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Long duration, gilt schemes topping debt mutual fund charts. Should you invest?

Long duration funds and gilt funds have made a comeback in the last six months.

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Last Updated: Apr 17, 2019, 12.44 PM IST
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Long duration funds and gilt funds have made a comeback in the last six months. Long duration category was topping the debt mutual funds space with an average return of 8.44 per cent in the last six months, followed by gilt funds (5.70 per cent). Gilt funds with 10-year constant duration was offering 6.60 per cent in the same period. Mutual fund managers say the turnaround was because of the RBI’s dovish monetary stance and rate cuts which brought the bond yields marginally down.

“After October 2018, the interest rate environment, both globally and locally, has shifted. The world is in the midst of a synchronised slowdown. Most central bankers have turned dovish and RBI has also cut rates by 50 bps so far, which is a significant turn from what was the state of event globally six months back. This is reflected in the fall in bond yields and consequently the performance of long duration bond funds,” says Suyash Choudhary, head- fixed income, IDFC Mutual Fund.

Bonds have seen a significant rally in the September-December period. 10-year G-Sec yields have fallen from the highs of 8.20 per cent in September to 7.30 per cent in December 2018. Currently, the bond yields stand at 7.40 per cent. Mutual fund managers believe it is the September-December rally that has benefited the long duration funds.

Taking a look at the quarterly returns, long duration funds generated 7.72 per cent returns in the quarter ending December 2018 as against 1.74 per cent in the quarter ending March 2019. Gilt funds gave 4.86 per cent in Q3 vis-a-vis 1.72 per cent in the fourth quarter of FY19.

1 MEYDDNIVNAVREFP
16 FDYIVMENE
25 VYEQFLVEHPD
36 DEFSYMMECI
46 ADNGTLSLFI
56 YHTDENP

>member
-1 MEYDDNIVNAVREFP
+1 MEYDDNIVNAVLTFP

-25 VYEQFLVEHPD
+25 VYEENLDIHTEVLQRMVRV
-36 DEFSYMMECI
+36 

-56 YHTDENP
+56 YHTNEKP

Since the performance of long duration seems improved, the big question is: Is this the right time to invest in long duration funds?

Mutual fund managers still do not expect long duration funds to outperform short duration funds. They say there are expectations of further rate cuts by RBI, but rate cuts do not necessarily bring the yields down. They say it also a function of demand and supply.

“Our view is that the long term rates will be range-bound as we do not expect any significant drop in the long term yields and to that extent the short term bond funds are expected to perform better in the three to six months than the long term bonds,” says Mahendra Jajoo, head - fixed income - ‎Mirae Asset Global Investments.

Jajoo adds, “There is a huge pressure of the large supplies because of the large government borrowing programme and the improving corporate demand. Also, the RBI injecting liquidity in the system through currency swaps is generally considered positive, specifically for the short term bonds.”

RBI has decided to conduct a USD/INR Buy/Sell swap auction of USD 5 billion for tenor of 3 years on April 23, 2019.

Fund managers believe that in the absence of any intention of conducting Open Market Operations (OMOs) by the RBI, the scenario still favours short term bonds than the long term bonds.

Given the current conditions, mutual fund advisors do not recommend long duration funds to their investors.

“Due to the large supply of the bonds in the market, despite RBI cutting rates, it would not impact yields much. We advise investors to stick to short duration funds,” says Joydeep Sen, founder, wiseinvestor.in .

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